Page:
Trump admin. rolls back Obama-era emissions standards

James Marshall
April 1, 2020

The Trump administration wants to roll back another federal regulation meant to reduce global warming.

Starting with the 2021 model year, the rule will increase fuel efficiency standards by 1.5 percent annually through the 2026 model year, instead of a five percent yearly increase required by the old standards.

"We are delivering on President Trump's promise to correct the current fuel economy and greenhouse gas emissions standards", Andrew Wheeler, head of the Environmental Protection Agency, said in a statement Tuesday marking the release.

The administration has repealed, or is in the process of repealing, at least 95 different environmental rules, with 25 having a direct and adverse impact on the nation's air quality, and dozens of others that will indirectly increase air pollution. That will result in fewer highway fatalities, it said. "We think we've struck the right balance".

Expecting that Trump's EPA would seek to revoke its unique powers, California's clean-air regulator made a deal previous year with four automakers that is not as tough as the Obama standards, but is more ambitious than the administration's proposal. Under the Trump rollback, vehicle fleets will be required to average about 40 miles per gallon. The average age of a auto on the American highways is 12 years old, up from eight years old in 1990, Mr.

They said the new rule reflects the realities of today's markets, including substantially lower oil prices than in the original 2012 projection, significant increases in USA oil production, and growing consumer demand for larger vehicles. Trump officials contend vehicles will be cheaper for Americans to buy, because automakers will have saved on emissions-cutting technology.

The administration said the revised rules will cut the future price of new vehicles by around $1,000 and reduce traffic deaths.

Opponents also project millions of tons more carbon dioxide and other climate damaging emissions, compared to the Obama mileage standards. "We can't afford any more consequences of climate denial", President Obama tweeted. Cars and light trucks account for more than 20% of the country's greenhouse gas emissions.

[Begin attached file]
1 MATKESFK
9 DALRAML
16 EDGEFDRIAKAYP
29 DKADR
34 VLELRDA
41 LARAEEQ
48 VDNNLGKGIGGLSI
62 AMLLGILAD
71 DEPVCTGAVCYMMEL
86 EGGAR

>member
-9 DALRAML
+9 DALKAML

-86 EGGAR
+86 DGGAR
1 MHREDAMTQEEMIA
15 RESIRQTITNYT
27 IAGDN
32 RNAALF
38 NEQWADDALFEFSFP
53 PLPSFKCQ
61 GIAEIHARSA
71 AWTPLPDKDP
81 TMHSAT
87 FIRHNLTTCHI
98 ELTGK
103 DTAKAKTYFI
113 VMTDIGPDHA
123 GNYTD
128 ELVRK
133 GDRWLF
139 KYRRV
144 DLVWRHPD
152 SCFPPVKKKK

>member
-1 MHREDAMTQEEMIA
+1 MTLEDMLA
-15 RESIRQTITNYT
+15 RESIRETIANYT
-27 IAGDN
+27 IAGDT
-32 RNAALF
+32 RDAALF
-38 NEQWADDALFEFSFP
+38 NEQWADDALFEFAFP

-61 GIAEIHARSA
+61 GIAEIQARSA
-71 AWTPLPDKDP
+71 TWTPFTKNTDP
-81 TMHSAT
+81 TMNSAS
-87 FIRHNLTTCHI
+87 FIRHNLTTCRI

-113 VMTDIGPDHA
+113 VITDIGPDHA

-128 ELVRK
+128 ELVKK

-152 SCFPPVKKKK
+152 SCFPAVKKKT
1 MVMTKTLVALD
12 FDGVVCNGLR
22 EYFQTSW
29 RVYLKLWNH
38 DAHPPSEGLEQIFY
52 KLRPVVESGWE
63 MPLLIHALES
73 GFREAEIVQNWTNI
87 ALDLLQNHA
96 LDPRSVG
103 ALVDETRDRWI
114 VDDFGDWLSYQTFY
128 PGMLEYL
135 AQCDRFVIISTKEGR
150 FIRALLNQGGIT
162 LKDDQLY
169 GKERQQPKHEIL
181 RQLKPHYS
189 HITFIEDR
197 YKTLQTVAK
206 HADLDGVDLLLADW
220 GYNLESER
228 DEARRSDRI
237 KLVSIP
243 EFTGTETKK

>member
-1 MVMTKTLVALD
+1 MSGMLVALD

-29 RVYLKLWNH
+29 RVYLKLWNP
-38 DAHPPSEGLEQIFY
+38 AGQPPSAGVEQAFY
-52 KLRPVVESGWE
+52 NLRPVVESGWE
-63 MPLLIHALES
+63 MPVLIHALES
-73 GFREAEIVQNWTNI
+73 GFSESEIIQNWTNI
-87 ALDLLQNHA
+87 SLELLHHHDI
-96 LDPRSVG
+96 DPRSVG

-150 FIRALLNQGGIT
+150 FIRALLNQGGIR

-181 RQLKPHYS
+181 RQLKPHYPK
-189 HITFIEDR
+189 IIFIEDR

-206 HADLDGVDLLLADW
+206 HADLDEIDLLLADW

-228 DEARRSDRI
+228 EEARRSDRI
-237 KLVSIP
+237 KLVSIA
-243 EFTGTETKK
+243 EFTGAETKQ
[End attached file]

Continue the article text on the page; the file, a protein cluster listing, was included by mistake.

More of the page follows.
In introducing the rule, the Trump administration said it was performing what it called "the largest deregulatory initiative of this administration".

Even "given the catastrophe they're in with the coronavirus, they're pursuing a policy that's going to hurt public health and kill people", said Chet France, a former 39-year veteran of the EPA, where he served as a senior official over emissions and mileage standards. "But in our view, the agencies should have gone even further; rather than just slowing down the CAFE increases, they should have either frozen or even rolled back the standards".

David Friedman, vice president of advocacy for Consumer Reports, said the government's assumption is flawed that because the vehicles' mileage won't be as good, people will drive less and be exposed to less risk on the road.

The Trump administration in August 2018 initially proposed freezing requirements at 2020 levels through 2026.

The energy industry also applauded the new rules, pointing out the difficulty of reaching the Obama administration's standards. It's time for some perspective here: "let's put this needlessly partisan fight behind us and work together - federal and state governments, automakers and autoworkers, and the advocates for public health and the environment - and find a way to get auto manufacturers and the auto supply chain through the tumultuous economic time that we are in and on a long term pathway toward zero emissions transportation as the economy rebounds", Toor said in a statement. The administration said drivers will pay more in increased fuel costs than they will save in lower vehicle prices but concluded they will save more in overall vehicle ownership costs. "So, we wish the federal government had done better than a rule that rolls back important environmental progress".

Most automakers have said they want one standard in the US, rather than having to cater to states that follow California's rules and others that adhere to the federal government's regulations.

There were also questions about the mathematics underpinning the new rules, promulgated after the administration said it took into account more than 750,000 comments made on the draft proposal.

Industry analysts, however, say $1,000 won't mean much to the buyer of an average new vehicle, which cost just under $38,000 Dollars in March.

Other reports by Click Lancashire

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